Two mining deaths within 24 hours in which the victims were working alone and in restricted areas where there were hazardous conditions highlights the need to observe best practices to avoid hazardous areas and avoid working alone, among other tips. Both were in underground mines, one coal and one limestone.

Download Alert (pdf) here.

The Mine Safety and Health Administration announced federal inspectors issued 132 citations and two orders during special impact inspections conducted at 10 coal mines and five metal and nonmetal mines in December 2016.

MSHA conducted special impact inspections at mines in Alabama, Illinois, Kentucky, New York, Ohio, Pennsylvania, South Dakota, Washington, West Virginia and Wyoming.

Monthly impact inspections began in force in April 2010 at mines that merit increased agency attention and enforcement due to their poor compliance history or particular compliance concerns. Since then, MSHA inspectors have conducted 1,270 impact inspections and issued 17,255 citations, 1,331 orders and 62 safeguards.

Click here for: MSHA link to spreadsheet (pdf).

The Mine Safety and Health Administration announces a final rule that will enhance the quality of working place examinations in metal and nonmetal mines.  The final rule improves miners’ safety and health by requiring mine operators to: (1) conduct working place examinations to identify hazards before work begins in an area, (2) notify affected miners of hazardous conditions that are not corrected immediately; and (3) record the locations examined, the adverse conditions found, and the date of the corrective action.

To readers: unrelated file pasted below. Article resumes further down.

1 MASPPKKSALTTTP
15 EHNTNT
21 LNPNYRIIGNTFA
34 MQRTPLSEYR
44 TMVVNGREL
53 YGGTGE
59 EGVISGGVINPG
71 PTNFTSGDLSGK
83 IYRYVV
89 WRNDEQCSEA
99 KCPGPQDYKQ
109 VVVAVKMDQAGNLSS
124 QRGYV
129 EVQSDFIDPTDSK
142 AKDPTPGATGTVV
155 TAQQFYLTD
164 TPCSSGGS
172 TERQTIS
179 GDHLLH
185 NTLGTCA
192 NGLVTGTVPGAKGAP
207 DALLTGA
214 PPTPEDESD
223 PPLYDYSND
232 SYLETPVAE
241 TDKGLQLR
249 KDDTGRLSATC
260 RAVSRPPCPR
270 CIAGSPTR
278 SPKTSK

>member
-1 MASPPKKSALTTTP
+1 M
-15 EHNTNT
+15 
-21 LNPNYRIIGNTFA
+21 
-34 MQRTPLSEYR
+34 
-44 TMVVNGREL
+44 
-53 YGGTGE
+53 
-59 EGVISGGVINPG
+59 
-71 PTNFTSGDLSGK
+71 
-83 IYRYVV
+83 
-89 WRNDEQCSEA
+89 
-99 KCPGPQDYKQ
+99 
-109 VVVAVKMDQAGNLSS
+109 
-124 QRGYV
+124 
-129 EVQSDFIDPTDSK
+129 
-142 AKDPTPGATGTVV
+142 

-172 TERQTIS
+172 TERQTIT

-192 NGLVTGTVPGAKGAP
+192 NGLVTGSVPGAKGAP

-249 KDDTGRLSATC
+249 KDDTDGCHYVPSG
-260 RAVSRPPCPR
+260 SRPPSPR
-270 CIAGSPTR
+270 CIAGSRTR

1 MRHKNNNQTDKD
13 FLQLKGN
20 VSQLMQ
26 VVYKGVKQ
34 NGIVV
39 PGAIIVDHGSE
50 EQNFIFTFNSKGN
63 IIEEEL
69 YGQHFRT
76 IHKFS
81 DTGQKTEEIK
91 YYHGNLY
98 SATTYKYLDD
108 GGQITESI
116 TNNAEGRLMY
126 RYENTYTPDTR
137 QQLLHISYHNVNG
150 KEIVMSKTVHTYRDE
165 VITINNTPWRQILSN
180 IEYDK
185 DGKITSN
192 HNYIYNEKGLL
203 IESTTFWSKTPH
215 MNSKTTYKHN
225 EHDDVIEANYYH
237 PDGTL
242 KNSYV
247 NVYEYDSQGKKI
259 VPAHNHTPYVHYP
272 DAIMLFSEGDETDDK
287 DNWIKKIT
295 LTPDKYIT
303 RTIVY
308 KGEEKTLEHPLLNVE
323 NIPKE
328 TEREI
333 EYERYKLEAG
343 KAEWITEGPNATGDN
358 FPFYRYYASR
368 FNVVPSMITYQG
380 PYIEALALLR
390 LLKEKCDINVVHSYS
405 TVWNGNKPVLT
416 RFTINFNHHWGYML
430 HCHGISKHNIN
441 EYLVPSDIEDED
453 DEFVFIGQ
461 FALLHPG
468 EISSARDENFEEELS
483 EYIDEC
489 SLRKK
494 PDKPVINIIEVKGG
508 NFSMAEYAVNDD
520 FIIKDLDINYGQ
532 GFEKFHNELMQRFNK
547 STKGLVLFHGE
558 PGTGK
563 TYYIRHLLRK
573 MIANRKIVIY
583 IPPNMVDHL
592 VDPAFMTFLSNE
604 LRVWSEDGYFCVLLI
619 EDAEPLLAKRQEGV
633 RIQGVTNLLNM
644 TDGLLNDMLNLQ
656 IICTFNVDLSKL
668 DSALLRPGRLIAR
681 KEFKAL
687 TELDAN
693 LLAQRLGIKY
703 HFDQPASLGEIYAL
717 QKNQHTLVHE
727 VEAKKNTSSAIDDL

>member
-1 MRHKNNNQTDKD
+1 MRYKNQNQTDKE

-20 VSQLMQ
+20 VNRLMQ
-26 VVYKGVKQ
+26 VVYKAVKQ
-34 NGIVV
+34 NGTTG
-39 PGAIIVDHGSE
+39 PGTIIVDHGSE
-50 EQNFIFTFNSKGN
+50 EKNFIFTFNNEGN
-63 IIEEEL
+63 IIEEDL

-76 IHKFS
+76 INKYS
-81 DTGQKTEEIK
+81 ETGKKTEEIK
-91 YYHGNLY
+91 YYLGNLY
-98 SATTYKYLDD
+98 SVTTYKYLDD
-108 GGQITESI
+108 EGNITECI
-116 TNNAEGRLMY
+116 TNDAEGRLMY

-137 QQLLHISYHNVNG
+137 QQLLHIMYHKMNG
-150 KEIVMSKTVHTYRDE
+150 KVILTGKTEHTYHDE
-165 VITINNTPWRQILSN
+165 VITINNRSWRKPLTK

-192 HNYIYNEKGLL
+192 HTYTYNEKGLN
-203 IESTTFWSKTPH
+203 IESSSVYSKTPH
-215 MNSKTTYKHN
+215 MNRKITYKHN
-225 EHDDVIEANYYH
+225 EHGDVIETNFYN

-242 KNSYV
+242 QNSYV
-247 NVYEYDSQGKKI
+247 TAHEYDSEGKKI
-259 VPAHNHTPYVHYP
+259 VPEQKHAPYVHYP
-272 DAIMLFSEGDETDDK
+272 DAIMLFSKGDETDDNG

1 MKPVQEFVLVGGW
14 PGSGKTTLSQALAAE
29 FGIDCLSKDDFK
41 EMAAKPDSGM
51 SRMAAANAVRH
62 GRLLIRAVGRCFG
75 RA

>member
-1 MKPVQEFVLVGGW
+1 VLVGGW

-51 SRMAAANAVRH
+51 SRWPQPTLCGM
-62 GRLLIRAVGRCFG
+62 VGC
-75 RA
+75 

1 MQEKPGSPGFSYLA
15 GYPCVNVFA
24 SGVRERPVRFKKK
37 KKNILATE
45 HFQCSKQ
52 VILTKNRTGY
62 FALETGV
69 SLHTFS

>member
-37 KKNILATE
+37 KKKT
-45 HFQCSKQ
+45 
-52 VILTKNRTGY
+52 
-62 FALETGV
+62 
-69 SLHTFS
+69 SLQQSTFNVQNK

Check out the MSHA page here or

Download PDF of final rule here.

The Mine Safety and Health Administration announced federal inspectors issued 152 citations and five orders during special impact inspections conducted at 10 coal mines and seven metal and nonmetal mines in November 2016.

MSHA conducted special impact inspections at mines in Alabama, California, Connecticut, Illinois, Iowa, Kentucky, Maine, New Mexico, Pennsylvania, Utah, Virginia and West Virginia.

Monthly impact inspections began in force in April 2010 at mines that merit increased agency attention and enforcement due to their poor compliance history or particular compliance concerns. Since then, MSHA inspectors have conducted 1,255 impact inspections and issued 17,123 citations, 1,329 orders and 62 safeguards.

Click here for: MSHA link to spreadsheet (pdf).

jmain-reformattedToday MSHA held a briefing to present their proposed rule change for Workplace Examinations in Metal-Nonmetal. My preliminary assessment is that it makes the following changes:

  • Examinations will be required at the START of each shift. Yes, I’ve said this in Refresher classes. It’s silly, but the current rule just says that it’s required during each shift. No problem here. If you’re doing it effectively now you’re already doing it at the start of the shift.